The baptism of Abraham of Gravesend/St.Clement Danes has proved elusive. However, on the basis that he was a son of Abraham 1, he was probably born a year or two after Abraham 1 paid for his freedom in February 1694/95. But who was Abraham 1?
The Abraham who married Elizabeth Johnson on 4 February 1695/96 at Stepney seems a likely candidate, but no baptism for him or his children has been traced. Moreover neither Will, nor burial date has been found. But from the Will of one Captain Abraham Houlditch, made and proved in February 1677/78, we learn that he had two sons, Abraham and Richard and three daughters, Elizabeth, Anne and Agnes and that his wife was pregnant. This mariner had married in November 1661 and two of his children – William (who seems to have died young) and Elizabeth – were baptised in Stepney in 1664 and 1665/66 respectively. It seems likely that his son Abraham, would have been born about 1662 or between 1667 and 1675.
Richard Houlditch, son of Abraham of Stepney deceased, was admitted a Freeman in 1699, some four years after the admission of Abraham 1. This Richard was a Director of the South Sea Company and was in difficulties following that Company’s collapse. In a statement made in 1721 (seeking to preserve as much of his estate as possible) he maintained that in addition to his wife and five children, he had a “decayed brother and several children” dependent upon him for their subsistence. This could have been Abraham – or a brother born after the mariner’s death. It is perhaps relevant to note that an Abraham was heavily involved in Chancery proceedings early in that century, an activity liable to decay the strongest constitution. It may also be significant that in his Will dated 1733, Richard made no mention of his brother Abraham, who may of course, by then have been dead.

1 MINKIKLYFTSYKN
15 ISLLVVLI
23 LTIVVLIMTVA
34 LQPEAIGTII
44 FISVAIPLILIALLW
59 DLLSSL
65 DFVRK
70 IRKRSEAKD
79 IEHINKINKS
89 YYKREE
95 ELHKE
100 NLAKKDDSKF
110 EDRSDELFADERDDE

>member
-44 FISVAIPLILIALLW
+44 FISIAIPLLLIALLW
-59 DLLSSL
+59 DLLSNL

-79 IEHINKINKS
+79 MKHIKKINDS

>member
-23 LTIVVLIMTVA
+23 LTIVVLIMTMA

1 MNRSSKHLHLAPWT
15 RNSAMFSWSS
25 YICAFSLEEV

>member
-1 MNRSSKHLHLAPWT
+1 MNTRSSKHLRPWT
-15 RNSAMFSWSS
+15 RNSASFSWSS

A Will which does mention an Abraham, was made by his sister Elizabeth Houlditch in February 1729/30. But this is a Will, which tends to confuse, not clarify. She also referred to his wife Mary, his son – her godson – Thomas Johnson Houlditch, another brother Edward, her sisters Anne and Susanna, her cousins Jane and Mary Houlditch, Richard Houlditch Jnr. etc etc.
Given this string of relations, it should not be difficult to identify Elizabeth. But her references to his wife Mary, his son Thomas Johnson Houlditch and her cousins are confusing. Was she the sister of the Abraham who married Elizabeth Johnson (who died in 1712) or of the Abraham who married Elisabeth Heath? The earlier pair might well have had a son bearing his mother’s name; the latter pair are certainly credited with a Thomas Johnson baptised before the Will was made. But at that time Abraham was married to Elisabeth, not Mary.
The cousins Jane and Mary and Richard Houlditch Jnr. are identifiable as children of Richard, son of the mariner, but can we safely assume that she used the word cousin in its modern sense?
On balance, it seems reasonable to assume that Elizabeth was Abraham the mariner’s eldest daughter and that her brother was the Abraham who (contrary to precedent) had married a Mary after he lost his first wife Elizabeth nee Johnson, in 1712. On this basis, in giving several of his children Johnson as a name, Abraham of Wandsworth was perpetuating the memory of his mother and in one case, his brother, Thomas Johnson Houlditch.
Thus a line can be sketched from Abraham, son of Abraham the mariner, through Abraham (c 1696- 1763) to Richard (1729 – 1794) and, although none of these seems to have referred to himself as Citizen in other records, it does appear that they are the three Citizens of Jim’s article. However, this is an assumption which needs verification and there are gaps in the story which need to be filled before it can be regarded as confirmed. Perhaps a descendant of Richard of Hampstead could help in this respect.
The foregoing casts no light on any relationship between these Houlditches and the Norfolk or Northampton families. However, it remains notable, at least to one not versed in heraldry, that there is a similarity in their arms – in tincture, ordinary and charge and it would be interesting to peer into the recesses of the Collage of Arms to uncover the significance of these similarities.
I am indebted to Deborah and Jim for some of the material used in this article, but any errors in its interpretation cannot be laid at their doors.
This article was written by Bill Keymer and first appeared in Issue 10 of the HFHS Journal in May 1996